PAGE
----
there is a citizenship of the United States and citizenship of a state,

“The government of the United States is a foreign corporation with respect to a state.”
In re Merriam, 36 N. E. 505, 141 N. Y. 479, affirmed 16 S. Ct. 1073, 163 U. S. 625, 41 L.Ed. 287

The District of Columbia is not a state.  There is no star on the American flag representing the District of Columbia.

“We have in our political system a government of the United States and a government of each of the several States.  Each one of these governments is distinct from the others, and each has citizens of it’s own…”
United States v. Cruikshank, 92 U.S. 542 (1875)

“…he was not a citizen of the United States, he was a citizen and voter of the State,…”  “One may be a citizen of a State an yet not a citizen of the United States”.
McDonel v. The State, 90 Ind. 320 (1883)

“That there is a citizenship of the United States and citizenship of a state,…”
Tashiro v. Jordan, 201 Cal. 236 (1927)

“A citizen of the United States is a citizen of the federal government …”
Kitchens v. Steele, 112 F.Supp 383

“…rights of national citizenship as distinct from the fundamental or natural rights inherent in state citizenship”.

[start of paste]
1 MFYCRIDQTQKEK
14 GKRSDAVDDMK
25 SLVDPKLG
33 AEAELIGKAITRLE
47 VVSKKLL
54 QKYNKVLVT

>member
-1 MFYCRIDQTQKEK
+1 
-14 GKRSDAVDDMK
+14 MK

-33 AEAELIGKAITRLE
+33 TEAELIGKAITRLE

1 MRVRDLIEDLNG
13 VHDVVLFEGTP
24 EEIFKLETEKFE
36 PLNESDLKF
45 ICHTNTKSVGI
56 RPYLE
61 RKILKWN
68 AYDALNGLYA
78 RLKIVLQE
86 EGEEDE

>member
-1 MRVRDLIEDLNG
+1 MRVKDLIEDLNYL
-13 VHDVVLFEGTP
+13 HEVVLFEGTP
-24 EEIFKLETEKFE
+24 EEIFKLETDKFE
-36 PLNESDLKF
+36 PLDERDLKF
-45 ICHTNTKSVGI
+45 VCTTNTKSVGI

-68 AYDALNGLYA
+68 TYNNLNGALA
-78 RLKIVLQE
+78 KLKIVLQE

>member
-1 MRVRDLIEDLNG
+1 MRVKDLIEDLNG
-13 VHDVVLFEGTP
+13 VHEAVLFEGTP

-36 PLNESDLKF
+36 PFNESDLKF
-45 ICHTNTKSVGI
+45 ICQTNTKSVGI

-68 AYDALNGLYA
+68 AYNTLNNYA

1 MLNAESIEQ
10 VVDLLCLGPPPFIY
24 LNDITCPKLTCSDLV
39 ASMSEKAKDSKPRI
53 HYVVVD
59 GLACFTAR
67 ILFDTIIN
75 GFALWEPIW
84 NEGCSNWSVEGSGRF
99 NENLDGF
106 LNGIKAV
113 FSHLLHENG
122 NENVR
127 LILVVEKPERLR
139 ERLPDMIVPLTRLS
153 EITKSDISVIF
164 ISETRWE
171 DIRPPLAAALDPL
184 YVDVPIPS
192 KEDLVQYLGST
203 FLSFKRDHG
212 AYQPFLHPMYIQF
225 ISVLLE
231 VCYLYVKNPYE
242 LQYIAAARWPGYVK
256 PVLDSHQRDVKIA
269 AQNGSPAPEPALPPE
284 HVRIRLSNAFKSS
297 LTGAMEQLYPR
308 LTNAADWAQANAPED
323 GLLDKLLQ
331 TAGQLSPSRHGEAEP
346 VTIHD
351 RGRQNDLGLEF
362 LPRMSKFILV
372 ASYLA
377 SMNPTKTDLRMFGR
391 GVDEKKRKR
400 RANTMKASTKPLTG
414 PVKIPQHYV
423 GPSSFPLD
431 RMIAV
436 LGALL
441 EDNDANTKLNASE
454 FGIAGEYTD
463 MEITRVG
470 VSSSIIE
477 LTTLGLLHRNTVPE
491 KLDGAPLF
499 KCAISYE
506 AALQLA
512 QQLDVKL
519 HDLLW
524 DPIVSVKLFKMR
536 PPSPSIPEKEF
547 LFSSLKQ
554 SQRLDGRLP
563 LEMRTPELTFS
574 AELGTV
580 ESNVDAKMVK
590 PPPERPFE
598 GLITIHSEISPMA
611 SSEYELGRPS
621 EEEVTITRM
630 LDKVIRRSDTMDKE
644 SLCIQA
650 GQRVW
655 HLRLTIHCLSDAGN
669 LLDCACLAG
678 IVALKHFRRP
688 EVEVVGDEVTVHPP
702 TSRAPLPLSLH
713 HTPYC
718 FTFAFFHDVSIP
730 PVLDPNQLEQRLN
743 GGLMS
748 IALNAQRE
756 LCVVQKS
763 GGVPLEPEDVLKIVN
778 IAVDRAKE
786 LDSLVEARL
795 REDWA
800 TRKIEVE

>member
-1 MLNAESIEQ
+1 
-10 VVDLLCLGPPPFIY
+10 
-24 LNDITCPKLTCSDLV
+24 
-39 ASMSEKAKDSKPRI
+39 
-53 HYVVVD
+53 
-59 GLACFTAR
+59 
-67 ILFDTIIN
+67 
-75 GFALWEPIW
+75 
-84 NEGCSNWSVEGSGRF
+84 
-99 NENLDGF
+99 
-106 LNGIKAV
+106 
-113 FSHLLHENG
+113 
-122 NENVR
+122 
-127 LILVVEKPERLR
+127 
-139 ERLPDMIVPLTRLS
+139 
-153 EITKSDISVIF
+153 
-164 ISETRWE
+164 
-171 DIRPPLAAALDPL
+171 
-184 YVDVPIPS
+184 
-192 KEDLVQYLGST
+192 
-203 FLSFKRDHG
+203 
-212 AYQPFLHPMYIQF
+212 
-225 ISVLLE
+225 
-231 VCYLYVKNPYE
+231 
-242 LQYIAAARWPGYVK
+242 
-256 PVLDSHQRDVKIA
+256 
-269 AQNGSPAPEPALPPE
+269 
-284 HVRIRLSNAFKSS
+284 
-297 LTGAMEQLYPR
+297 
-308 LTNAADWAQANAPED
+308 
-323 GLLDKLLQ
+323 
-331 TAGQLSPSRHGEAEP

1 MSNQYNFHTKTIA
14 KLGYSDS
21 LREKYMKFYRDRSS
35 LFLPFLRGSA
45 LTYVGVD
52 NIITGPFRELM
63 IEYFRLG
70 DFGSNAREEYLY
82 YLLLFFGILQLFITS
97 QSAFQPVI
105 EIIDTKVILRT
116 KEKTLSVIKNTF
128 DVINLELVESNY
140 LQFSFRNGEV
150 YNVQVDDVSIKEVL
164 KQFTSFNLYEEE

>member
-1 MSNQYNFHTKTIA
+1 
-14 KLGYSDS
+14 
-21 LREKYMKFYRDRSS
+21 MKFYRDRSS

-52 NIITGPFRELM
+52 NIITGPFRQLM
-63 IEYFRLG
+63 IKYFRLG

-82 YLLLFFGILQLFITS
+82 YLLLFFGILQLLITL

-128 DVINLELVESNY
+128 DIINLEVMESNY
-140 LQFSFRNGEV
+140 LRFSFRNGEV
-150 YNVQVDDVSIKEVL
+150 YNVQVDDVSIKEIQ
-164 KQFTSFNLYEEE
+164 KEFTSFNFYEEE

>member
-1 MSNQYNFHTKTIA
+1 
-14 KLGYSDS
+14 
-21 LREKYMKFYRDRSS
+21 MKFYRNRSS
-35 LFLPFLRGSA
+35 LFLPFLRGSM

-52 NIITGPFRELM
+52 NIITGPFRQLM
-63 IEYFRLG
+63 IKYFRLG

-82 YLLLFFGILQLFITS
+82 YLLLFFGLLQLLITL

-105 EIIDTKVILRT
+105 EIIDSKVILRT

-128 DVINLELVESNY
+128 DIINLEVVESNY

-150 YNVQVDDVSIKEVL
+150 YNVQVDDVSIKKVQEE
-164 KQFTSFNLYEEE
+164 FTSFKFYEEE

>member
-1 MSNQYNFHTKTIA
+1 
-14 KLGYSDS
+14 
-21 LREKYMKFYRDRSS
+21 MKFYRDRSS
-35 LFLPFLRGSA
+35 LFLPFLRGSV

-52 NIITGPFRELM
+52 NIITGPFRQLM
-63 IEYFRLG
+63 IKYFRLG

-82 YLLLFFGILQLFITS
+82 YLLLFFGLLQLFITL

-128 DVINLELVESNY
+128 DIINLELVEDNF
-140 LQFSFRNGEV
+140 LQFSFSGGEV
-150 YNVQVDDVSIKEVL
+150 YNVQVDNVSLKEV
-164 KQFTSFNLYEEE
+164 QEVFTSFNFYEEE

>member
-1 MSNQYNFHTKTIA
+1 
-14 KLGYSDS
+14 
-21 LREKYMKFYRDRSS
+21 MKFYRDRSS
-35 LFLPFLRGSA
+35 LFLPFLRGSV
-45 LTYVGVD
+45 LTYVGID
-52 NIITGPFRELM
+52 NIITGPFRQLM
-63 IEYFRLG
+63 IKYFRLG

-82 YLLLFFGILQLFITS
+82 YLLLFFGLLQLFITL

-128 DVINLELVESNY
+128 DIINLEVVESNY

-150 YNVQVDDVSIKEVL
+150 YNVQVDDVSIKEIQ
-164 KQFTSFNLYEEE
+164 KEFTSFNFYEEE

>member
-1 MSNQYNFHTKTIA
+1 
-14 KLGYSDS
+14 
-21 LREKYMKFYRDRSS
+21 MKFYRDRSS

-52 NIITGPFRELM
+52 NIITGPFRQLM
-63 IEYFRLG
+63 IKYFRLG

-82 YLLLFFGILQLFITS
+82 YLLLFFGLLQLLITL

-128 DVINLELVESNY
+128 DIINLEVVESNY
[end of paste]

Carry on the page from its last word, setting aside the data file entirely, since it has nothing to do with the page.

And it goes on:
Madden v. Kentucky, 309 U.S. 83: 84 L.Ed. 590 (1940)

SUI  JURIS. One who has all the rights to which a freemen is entitled; one  who is not under the power of another, as a slave, a minor, and the like.
2. To make a valid contract, a person must, in general, be sui juris.  Every one of full age is presumed to be sui juris. Story on Ag. p. 10.
Bouvier’s Law Dictionary, 1856

INGENUI, civ. law. Those freemen who were born free. Vicat, vocab.
2. They were a class of freemen, distinguished from those who, born  slaves, had afterwards legally obtained their freedom the latter were called  at various periods, sometimes liberti, sometimes libertini. An unjust or  illegal servitude did not prevent a man from being ingenuus.
Bouvier’s Law Dictionary, 1856

JURIS ET DE JURE. A phrase employed to denote conclusive presumptions of  law, which cannot be rebutted by evidence. The words signify of law and from  law. Best on Presumption, Sec. 17.
Bouvier’s Law Dictionary, 1856

http://www.state-citizen.org/

http://www.state-citizen.org/files/

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